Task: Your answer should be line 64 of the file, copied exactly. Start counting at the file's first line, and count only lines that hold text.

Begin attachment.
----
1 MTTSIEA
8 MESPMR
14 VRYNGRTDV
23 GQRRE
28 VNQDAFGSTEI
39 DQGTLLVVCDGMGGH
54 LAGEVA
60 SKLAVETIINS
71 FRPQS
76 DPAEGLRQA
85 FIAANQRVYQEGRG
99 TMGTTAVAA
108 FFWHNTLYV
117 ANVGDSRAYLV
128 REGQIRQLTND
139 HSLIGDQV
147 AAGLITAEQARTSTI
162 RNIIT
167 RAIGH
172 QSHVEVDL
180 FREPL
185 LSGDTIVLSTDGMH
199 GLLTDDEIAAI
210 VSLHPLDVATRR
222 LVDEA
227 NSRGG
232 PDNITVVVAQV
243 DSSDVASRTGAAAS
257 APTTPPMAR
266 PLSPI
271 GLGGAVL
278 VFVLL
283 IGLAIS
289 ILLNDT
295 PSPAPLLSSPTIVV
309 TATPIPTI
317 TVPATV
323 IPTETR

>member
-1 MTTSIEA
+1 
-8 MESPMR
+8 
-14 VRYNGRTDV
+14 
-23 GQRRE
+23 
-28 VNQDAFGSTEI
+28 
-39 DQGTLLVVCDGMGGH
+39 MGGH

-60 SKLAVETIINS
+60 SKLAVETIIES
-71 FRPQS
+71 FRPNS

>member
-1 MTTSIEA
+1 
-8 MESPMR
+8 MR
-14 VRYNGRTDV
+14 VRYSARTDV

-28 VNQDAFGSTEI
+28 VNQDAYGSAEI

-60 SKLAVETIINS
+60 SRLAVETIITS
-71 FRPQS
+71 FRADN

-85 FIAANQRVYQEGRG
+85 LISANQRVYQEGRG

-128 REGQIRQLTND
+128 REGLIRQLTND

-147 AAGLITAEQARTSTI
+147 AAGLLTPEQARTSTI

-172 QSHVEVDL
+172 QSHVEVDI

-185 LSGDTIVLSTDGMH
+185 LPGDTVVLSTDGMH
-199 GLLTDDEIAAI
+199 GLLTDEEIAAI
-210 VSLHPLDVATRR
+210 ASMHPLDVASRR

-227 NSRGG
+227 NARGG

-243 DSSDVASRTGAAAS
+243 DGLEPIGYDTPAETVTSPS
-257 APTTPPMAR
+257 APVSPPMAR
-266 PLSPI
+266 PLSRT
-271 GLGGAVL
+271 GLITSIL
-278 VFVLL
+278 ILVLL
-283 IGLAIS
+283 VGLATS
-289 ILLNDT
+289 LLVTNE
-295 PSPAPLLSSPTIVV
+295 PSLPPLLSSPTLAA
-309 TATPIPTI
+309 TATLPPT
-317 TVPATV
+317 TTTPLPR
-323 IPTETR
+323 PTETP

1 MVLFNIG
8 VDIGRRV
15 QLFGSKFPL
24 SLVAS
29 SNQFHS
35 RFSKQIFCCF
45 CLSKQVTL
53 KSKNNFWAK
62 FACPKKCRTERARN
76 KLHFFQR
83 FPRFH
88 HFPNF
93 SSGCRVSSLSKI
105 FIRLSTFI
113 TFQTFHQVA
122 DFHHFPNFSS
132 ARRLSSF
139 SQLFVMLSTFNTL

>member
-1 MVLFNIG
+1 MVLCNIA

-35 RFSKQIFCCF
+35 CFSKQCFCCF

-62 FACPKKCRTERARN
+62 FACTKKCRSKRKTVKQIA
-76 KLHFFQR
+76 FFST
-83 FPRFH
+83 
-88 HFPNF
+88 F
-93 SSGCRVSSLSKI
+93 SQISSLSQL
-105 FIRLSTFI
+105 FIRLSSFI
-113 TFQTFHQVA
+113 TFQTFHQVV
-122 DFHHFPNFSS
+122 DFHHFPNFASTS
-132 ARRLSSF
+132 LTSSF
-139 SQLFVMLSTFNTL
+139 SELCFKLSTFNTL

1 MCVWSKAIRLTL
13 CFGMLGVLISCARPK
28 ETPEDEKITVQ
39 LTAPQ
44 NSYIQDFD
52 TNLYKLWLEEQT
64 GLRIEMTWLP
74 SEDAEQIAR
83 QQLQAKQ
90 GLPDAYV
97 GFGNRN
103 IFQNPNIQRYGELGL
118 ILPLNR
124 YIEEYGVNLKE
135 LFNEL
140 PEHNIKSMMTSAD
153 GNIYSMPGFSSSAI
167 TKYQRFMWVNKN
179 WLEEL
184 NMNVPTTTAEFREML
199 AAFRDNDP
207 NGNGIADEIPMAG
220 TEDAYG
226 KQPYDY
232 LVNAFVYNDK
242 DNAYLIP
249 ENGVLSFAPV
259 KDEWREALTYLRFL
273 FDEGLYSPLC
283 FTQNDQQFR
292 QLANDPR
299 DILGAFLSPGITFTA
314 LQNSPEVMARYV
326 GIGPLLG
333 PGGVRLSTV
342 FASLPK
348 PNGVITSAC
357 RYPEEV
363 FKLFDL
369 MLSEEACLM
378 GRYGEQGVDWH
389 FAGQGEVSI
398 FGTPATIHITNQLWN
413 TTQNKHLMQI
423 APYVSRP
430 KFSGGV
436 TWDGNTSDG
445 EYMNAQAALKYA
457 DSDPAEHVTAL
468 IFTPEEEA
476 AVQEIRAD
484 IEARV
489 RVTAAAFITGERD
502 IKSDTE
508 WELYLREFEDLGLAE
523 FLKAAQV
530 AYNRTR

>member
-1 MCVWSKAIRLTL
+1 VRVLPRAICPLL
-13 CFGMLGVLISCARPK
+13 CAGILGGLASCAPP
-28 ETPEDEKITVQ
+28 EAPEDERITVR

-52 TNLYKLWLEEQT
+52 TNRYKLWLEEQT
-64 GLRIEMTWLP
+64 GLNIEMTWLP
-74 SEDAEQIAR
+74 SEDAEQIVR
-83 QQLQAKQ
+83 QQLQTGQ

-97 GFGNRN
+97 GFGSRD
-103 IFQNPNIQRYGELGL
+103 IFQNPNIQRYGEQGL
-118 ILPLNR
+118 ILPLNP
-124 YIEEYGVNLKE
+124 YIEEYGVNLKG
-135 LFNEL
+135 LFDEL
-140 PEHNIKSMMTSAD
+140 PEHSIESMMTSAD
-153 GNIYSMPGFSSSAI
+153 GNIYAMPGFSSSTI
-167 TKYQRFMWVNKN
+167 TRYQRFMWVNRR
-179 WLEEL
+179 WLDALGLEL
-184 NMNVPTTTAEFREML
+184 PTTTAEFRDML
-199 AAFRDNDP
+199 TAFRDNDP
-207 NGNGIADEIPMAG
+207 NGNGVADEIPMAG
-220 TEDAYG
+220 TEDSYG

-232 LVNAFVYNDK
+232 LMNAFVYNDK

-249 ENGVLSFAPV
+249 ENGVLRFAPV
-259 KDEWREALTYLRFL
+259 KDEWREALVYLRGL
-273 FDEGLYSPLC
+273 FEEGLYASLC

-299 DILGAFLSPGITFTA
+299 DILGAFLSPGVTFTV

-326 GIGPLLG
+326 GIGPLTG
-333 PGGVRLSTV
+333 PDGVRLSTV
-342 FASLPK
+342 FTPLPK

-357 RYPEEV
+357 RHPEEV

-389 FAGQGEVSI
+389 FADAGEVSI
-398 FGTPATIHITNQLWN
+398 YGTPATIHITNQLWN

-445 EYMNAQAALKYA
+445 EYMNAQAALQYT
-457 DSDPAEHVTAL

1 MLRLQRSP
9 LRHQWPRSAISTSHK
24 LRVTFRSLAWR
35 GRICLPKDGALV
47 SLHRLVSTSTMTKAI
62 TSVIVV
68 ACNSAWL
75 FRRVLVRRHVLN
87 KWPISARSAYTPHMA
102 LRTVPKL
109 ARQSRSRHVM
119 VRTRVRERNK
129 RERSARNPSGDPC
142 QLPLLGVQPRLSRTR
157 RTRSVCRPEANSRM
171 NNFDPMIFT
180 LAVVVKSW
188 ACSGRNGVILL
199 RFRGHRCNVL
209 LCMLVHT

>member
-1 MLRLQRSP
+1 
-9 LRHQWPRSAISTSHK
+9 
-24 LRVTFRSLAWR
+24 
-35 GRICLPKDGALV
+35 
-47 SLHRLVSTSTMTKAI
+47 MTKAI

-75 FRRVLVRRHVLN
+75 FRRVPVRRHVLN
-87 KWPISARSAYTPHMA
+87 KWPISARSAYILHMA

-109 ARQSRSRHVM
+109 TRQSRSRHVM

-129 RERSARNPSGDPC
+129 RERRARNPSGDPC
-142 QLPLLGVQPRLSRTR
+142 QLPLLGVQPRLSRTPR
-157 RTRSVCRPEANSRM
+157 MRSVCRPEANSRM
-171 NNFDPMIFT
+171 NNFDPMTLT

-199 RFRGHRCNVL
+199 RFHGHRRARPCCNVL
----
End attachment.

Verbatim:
+28 VNQDAYGSAEI